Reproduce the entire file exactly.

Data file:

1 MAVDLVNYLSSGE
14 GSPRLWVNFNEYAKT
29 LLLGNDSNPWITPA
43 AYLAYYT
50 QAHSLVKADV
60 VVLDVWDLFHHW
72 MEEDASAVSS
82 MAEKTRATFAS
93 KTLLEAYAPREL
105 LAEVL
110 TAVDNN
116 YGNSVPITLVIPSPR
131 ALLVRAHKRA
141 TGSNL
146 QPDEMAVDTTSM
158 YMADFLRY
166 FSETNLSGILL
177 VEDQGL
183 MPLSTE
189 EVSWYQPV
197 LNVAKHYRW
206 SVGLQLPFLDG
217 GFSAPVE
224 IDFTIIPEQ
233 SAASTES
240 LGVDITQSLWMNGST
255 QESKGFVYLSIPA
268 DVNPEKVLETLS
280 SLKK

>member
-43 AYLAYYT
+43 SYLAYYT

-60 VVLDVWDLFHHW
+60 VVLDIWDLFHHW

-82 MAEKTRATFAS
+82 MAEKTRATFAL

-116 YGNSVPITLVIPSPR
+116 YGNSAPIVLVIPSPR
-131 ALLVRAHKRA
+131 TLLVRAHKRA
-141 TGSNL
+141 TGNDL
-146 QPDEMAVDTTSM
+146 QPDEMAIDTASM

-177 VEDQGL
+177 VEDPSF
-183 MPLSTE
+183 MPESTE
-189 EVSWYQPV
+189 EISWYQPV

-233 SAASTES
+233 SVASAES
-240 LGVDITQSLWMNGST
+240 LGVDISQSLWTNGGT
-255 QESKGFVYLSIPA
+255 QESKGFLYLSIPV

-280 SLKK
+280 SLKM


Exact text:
1 MAVDLVNYLSSGE
14 GSPRLWVNFNEYAKT
29 LLLGNDSNPWITPA
43 AYLAYYT
50 QAHSLVKADV
60 VVLDVWDLFHHW
72 MEEDASAVSS
82 MAEKTRATFAS
93 KTLLEAYAPREL
105 LAEVL
110 TAVDNN
116 YGNSVPITLVIPSPR
131 ALLVRAHKRA
141 TGSNL
146 QPDEMAVDTTSM
158 YMADFLRY
166 FSETNLSGILL
177 VEDQGL
183 MPLSTE
189 EVSWYQPV
197 LNVAKHYRW
206 SVGLQLPFLDG
217 GFSAPVE
224 IDFTIIPEQ
233 SAASTES
240 LGVDITQSLWMNGST
255 QESKGFVYLSIPA
268 DVNPEKVLETLS
280 SLKK

>member
-43 AYLAYYT
+43 SYLAYYT

-60 VVLDVWDLFHHW
+60 VVLDIWDLFHHW

-82 MAEKTRATFAS
+82 MAEKTRATFAL

-116 YGNSVPITLVIPSPR
+116 YGNSAPIVLVIPSPR
-131 ALLVRAHKRA
+131 TLLVRAHKRA
-141 TGSNL
+141 TGNDL
-146 QPDEMAVDTTSM
+146 QPDEMAIDTASM

-177 VEDQGL
+177 VEDPSF
-183 MPLSTE
+183 MPESTE
-189 EVSWYQPV
+189 EISWYQPV

-233 SAASTES
+233 SVASAES
-240 LGVDITQSLWMNGST
+240 LGVDISQSLWTNGGT
-255 QESKGFVYLSIPA
+255 QESKGFLYLSIPV

-280 SLKK
+280 SLKM